ST. PETERSBURG — Despite a growing chorus among business and civic leaders that Mayor Bill Foster end the city's stalemate with the Tampa Bay Rays over a new stadium, Foster won't budge when it comes to letting the club explore sites outside Pinellas County.
A sign of the ongoing chill: Foster wasn't on the travel itinerary of Rays owner Stu Sternberg, who was making one of his rare visits to the area Wednesday.
"I didn't even know he was here," Foster said.
He even suggested that Sternberg might be meeting with Tampa Mayor Bob Buckhorn because the last time he visited he met only with Buckhorn, Foster said, laughing. (Turns out Buckhorn is on vacation in North Carolina.)
"I haven't spoken with Stu since the first week in May," Foster said. "That meeting was to establish if there was movement in either philosophy. And the answer was 'no.' "
Sternberg wants to explore stadium sites outside of Pinellas County, most notably downtown Tampa. Foster said he'll let the Rays explore locations only in St. Petersburg or adjacent lands in Pinellas County. Otherwise, Foster intends to hold the Rays to their contract, which requires the team to play at Tropicana Field through the 2027 season.
On Wednesday, Foster spoke just minutes before a 4 p.m. meeting with the Clutch Hitters, a local group promoting the Tampa Bay Rays that has recently urged the city and the Rays to resume talks about locations for a new stadium.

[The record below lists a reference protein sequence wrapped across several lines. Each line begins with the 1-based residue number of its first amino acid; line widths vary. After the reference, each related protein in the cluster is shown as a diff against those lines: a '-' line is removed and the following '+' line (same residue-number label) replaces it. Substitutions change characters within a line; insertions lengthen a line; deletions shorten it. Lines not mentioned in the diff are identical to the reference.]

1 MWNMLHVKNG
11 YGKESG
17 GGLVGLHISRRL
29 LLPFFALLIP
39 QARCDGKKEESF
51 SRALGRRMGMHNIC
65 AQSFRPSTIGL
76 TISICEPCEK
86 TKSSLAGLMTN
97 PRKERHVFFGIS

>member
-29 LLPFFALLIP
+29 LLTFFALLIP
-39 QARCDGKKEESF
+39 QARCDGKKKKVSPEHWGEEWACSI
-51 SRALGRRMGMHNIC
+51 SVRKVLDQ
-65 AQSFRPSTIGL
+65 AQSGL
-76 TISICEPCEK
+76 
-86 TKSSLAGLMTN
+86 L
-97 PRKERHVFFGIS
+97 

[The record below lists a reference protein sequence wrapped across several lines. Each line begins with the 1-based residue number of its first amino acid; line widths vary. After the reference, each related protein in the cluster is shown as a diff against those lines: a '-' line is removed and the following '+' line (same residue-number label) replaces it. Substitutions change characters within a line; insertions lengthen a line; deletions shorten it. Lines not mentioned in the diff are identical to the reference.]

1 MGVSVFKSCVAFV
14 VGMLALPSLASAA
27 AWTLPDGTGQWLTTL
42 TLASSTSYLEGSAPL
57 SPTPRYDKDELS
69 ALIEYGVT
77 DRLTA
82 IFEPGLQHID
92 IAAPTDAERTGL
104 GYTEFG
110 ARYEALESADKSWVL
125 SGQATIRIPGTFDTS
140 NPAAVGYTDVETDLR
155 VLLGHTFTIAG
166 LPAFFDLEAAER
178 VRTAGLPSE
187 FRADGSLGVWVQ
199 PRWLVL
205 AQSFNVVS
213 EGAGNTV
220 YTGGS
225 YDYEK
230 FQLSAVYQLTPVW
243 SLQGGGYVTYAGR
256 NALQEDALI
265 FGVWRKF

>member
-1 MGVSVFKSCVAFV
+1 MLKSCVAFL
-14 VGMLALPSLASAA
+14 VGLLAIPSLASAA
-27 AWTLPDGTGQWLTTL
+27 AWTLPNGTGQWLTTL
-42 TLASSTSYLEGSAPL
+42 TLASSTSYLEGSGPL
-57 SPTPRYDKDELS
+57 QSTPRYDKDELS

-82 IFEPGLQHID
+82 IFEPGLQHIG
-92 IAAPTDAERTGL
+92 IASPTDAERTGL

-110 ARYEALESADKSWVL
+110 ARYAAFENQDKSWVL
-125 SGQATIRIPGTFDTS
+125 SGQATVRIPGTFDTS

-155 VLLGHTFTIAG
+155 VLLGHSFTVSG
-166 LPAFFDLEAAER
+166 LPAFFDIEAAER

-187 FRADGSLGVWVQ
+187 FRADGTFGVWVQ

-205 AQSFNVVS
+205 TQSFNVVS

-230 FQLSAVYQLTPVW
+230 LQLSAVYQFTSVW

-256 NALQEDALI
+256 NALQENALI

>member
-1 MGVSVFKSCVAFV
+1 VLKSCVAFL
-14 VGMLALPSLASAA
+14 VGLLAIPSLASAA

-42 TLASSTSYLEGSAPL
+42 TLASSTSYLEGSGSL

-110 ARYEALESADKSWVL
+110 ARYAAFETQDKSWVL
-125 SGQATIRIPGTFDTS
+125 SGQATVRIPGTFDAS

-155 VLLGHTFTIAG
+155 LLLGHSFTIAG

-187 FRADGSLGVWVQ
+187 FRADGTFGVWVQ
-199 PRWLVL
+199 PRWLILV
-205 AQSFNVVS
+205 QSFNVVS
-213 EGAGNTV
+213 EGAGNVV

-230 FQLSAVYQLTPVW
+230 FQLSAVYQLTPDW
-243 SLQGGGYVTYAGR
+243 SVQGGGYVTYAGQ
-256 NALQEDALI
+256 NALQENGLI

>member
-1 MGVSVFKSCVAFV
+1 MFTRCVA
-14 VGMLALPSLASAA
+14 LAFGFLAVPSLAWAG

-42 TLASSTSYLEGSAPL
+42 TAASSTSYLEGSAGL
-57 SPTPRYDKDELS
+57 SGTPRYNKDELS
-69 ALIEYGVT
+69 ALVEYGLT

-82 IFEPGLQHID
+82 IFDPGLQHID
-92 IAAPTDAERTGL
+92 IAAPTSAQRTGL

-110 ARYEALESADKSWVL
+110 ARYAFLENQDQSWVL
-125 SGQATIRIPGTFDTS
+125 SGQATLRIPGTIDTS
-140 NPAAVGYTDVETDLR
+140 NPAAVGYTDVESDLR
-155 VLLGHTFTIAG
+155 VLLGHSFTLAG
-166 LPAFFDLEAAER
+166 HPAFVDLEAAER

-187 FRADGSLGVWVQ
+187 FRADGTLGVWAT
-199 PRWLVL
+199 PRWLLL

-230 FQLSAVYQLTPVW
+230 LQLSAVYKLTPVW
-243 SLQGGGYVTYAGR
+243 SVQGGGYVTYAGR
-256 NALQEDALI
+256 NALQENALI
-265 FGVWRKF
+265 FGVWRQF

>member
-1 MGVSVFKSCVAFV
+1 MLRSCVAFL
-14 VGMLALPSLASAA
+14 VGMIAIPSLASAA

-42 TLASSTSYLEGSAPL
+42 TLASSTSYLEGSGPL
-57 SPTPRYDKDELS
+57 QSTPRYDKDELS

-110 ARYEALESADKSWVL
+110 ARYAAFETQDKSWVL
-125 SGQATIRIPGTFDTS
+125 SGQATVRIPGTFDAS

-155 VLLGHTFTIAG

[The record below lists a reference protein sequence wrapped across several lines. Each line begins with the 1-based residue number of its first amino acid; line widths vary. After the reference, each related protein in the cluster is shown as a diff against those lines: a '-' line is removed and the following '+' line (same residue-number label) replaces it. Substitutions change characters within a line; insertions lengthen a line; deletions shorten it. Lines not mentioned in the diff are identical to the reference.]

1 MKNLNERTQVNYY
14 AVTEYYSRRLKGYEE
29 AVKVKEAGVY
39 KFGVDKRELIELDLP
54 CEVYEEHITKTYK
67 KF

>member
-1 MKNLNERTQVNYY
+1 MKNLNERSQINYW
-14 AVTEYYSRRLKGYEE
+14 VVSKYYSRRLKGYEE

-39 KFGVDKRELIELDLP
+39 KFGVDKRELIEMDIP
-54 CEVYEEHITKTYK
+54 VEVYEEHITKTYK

Foster said he would be unavailable for comment after the meeting because it was his 26th wedding anniversary. But he said he could already say that he wouldn't change his stance.
"I'll listen to what they have to say," Foster said, "but I'll reaffirm my position.
"Everyone keeps calling the Rays a regional asset, but my folks (city taxpayers) have real skin in the game. If the Rays attempt to leave the city and county, my city will suffer irreparable harm."
By that, Foster said, he meant he didn't believe a suitable use could be found for the 85 acres that are now occupied by Tropicana Field, especially in an economy like this one.
"It's not like anyone is going to build a theme park," Foster said.
He also said he didn't expect the eight-member City Council, which has the power to renegotiate with the Rays and allow them to look elsewhere, to get involved.
"This group," Foster said, crooking a thumb at the council offices, "they enjoy having me take the hits on this."
Three members of the Clutch Hitters attended the meeting with Foster: Kenny Locke, a St. Petersburg investment executive; David Feaster, president and CEO of Cornerstone Community Bank; and Bob Byelick, an Abbey Adams law firm partner in St. Petersburg.
As they signed in at the City Hall visitor's log before the 4 p.m. meeting, they declined to comment. Locke said Byelick would answer questions after the meeting, which was held in Foster's second-floor office.
Ellen McDowell, the mayor's administrative support manager, had guards stop news reporters from waiting in the mayor's office lobby during the meeting.
"It's my call," McDowell said. "I have that power."
She also said that, despite Locke's statement that Byelick would speak with reporters, no one from Clutch Hitters would comment after the meeting. When asked who told her this, she said she overheard it and couldn't remember who said it.
More than 90 minutes after the meeting started, city spokesman Robert Clydesdale told reporters the meeting had ended. Foster and the Clutch Hitters had slipped out through a back exit.
Michael Van Sickler can be reached at email@example.com or (727) 893-8037.